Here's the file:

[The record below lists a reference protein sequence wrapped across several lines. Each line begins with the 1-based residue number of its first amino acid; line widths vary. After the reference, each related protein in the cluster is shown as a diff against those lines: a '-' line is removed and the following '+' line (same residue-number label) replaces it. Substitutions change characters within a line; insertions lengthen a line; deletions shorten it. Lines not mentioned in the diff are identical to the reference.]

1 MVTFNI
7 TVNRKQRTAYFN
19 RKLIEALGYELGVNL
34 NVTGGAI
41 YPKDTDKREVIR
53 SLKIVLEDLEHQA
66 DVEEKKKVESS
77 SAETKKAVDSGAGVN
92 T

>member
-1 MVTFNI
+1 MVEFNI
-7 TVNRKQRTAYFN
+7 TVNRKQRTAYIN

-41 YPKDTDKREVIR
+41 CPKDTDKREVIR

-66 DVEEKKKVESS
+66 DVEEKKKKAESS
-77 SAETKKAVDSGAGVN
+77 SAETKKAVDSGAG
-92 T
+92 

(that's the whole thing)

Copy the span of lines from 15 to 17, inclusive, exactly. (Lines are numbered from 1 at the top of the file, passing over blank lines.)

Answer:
+7 TVNRKQRTAYIN

-41 YPKDTDKREVIR
+41 CPKDTDKREVIR